An Open Letter of Thanks to Chana Bloch for “The Little Ice Age”

Dear Chana Bloch:

I am writing to share my admiration for your work and, specifically, for
“The Little Ice Age.”  It’s very kind of you to let people read the poem on your web site after its appearance in the Spring 2011 issue of Field.  (Readers can also access the poem through EBSCO.)  I also admire that you’ve posted an MP3 of yourself reading the poem; what a great way to help writers understand the difference between the written and spoken word.

You’ve done an awful lot of good for the poetry community and young writers are certainly advised to emulate the spirit in which you share your work and your thoughts.  I happen to be a writing teacher (of far less renown, of course) and you must get a great satisfaction out of knowing how many thousands of writers have improved their craft because of your generosity.

As for your work, I love poems about history and science.  I’ve written a few myself, though I don’t think any have been published.  “The Little Ice Age” consists of two five-line stanzas.  In the first, you paint the picture of what human existence was like during that event.  In the second, you describe a beautiful and unintended consequence of that massive chill.

I love the way that you populate that first stanza with those two-word stings in the midst of the two longer sentences.  Each of these phrases (but one) have the same construction: noun + verb.

Europe shivered

Rivers froze

crops failed

people chewed

people starved

This technique seems effective to me for at least a couple reasons.  The “noun + verb” is very direct and very clear.  Yes, these were the terrible consequences of the cooling across Europe.  Alternate sentence constructions may not be as direct and convincing.  Further, the “noun + verb” settles the matter.  You’re letting us know that the poem is not part of a debate between climatologists; you’re just telling us what happened.  Further still, the simple construction puts emphasis on those sad and powerful verbs.  “Shivered,” “froze,” “failed,” “starved” …these are generally not happy verbs.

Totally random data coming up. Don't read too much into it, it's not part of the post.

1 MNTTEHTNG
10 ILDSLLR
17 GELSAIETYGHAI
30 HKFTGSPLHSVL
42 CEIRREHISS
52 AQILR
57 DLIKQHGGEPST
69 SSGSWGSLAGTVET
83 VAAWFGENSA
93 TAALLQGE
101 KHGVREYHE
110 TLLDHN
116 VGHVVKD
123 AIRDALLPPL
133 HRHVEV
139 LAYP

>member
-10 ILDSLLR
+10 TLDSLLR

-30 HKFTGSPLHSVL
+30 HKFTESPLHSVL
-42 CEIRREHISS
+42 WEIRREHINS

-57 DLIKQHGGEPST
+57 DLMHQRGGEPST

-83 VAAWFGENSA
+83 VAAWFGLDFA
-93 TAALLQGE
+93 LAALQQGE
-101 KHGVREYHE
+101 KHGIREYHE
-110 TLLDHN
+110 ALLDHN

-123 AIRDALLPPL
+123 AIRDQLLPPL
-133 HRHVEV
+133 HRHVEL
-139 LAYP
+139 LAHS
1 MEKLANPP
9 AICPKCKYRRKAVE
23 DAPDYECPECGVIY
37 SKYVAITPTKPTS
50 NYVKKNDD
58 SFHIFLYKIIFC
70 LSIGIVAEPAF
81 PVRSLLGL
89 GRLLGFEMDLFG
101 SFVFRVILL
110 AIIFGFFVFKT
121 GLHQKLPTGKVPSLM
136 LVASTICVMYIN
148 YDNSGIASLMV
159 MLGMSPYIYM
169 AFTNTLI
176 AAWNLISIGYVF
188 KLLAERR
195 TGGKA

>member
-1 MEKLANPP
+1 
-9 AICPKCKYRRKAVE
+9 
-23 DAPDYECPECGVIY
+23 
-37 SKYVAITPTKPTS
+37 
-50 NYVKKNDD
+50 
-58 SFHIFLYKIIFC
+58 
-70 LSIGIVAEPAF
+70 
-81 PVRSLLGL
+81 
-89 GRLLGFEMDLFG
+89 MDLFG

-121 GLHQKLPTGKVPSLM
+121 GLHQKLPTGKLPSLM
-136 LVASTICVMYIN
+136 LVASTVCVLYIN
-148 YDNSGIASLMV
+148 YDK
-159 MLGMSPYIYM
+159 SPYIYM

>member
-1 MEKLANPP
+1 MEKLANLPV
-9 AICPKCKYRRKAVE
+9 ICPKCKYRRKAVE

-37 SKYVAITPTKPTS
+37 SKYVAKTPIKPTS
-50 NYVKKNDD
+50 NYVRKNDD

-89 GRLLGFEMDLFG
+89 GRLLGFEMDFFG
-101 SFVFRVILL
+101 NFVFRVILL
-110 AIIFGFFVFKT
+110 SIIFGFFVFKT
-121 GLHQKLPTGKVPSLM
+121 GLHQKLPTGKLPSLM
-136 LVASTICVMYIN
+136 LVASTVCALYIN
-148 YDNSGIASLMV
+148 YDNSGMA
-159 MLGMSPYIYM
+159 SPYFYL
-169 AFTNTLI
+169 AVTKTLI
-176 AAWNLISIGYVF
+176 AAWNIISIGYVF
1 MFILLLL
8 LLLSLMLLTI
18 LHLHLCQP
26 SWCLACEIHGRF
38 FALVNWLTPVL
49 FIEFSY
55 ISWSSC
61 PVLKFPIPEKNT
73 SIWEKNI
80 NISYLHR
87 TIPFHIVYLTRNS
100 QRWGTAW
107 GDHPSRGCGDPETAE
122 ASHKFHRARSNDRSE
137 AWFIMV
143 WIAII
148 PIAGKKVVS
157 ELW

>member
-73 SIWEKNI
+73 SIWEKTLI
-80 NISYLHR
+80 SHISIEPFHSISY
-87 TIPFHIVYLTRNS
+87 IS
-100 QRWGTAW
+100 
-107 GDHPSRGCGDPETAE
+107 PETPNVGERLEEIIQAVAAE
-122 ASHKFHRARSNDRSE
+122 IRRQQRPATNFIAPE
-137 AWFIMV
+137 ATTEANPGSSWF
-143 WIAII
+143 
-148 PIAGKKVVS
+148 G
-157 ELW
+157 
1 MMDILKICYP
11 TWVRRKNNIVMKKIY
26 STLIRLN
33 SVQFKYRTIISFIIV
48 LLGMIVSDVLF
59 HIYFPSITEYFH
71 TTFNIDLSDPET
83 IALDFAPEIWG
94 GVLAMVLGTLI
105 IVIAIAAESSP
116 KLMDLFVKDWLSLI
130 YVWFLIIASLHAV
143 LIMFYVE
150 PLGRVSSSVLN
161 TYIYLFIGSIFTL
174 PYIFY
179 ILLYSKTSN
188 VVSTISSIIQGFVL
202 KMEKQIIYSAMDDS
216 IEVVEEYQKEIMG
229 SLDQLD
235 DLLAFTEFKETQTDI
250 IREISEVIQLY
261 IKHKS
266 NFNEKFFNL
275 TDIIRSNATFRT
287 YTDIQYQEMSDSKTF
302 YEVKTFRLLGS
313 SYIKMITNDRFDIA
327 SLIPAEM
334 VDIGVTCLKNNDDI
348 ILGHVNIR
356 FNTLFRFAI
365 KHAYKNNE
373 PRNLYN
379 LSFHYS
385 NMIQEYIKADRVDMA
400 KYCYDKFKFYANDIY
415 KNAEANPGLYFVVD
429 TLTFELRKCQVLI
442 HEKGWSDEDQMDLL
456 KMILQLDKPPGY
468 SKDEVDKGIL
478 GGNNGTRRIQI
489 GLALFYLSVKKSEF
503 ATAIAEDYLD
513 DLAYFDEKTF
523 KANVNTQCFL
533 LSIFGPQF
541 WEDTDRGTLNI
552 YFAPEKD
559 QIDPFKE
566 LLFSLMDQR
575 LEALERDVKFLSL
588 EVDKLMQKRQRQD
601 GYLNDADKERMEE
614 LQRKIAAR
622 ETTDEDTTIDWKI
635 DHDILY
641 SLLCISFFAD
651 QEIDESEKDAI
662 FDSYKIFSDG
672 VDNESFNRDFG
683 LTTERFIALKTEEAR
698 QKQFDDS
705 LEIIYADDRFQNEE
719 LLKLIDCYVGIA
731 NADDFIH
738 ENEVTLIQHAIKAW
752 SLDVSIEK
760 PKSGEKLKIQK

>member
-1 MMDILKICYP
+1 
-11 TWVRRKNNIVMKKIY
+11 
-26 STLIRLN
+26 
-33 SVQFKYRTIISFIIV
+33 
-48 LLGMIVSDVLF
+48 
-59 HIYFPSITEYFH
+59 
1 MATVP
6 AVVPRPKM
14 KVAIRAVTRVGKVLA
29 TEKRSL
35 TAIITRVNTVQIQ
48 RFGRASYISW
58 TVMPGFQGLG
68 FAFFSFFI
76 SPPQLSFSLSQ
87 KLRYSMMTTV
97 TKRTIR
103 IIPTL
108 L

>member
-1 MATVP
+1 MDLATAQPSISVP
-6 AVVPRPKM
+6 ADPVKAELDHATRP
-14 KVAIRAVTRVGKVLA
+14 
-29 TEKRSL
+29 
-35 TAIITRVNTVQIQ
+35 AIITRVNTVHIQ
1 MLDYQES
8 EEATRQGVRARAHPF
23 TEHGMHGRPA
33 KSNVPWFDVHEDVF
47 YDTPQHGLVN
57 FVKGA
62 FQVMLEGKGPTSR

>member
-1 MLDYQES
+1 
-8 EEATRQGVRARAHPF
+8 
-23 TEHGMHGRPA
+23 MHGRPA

Goodness, and you use such a wonderful verb in the second stanza to describe the sound of a Stradivarius.  Here is where you can hear a Stradivarius “cry” (albeit filtered through digital compression):

I admire the overall construction of the poem, as well.  Two stanzas.  Cause, then effect.  The harshness of the climate resulted in the kinds of trees that Stradivarius needed to create his instruments.  “The Little Ice Age” teaches scribblers such as myself how each stanza should contribute to the poem as a whole.

The baseball season is nearly upon us.  A pitcher can’t think of each pitch as an isolated throw; he must decide what to throw based upon a vast number of factors.  One of a pitchers big weapons is a change in velocity.  Justin Verlander, for example, will blow a 100-mph fastball right past a batter, then drop an 81-mph changeup.  The hitter doesn’t have a chance.

How does this relate to your poem?  I admire the way that your first stanza sets up your second in the same way that a pitcher on my team causes a batter’s knees to “buckle.”

Thanks again for your poem and for all you have done for other writers of poetry and prose.  I wish you the best in 2014 and beyond.

Ken.

 

 

 

Writing Craft Recap for My Kind Readers:

  • Employ a simple “noun + verb” construction to solidify points that aren’t up for debate in your piece.  This technique ensures your work will have brevity and allows you to steer focus to what really matters to you.
  • Consider the function of your stanzas in the context of the work as a whole.  Stanzas are to poems what paragraphs are to prose.  Each of the smaller parts should contribute meaningfully to the operation of the larger machine.  Follow a fastball with a slider or vice versa.

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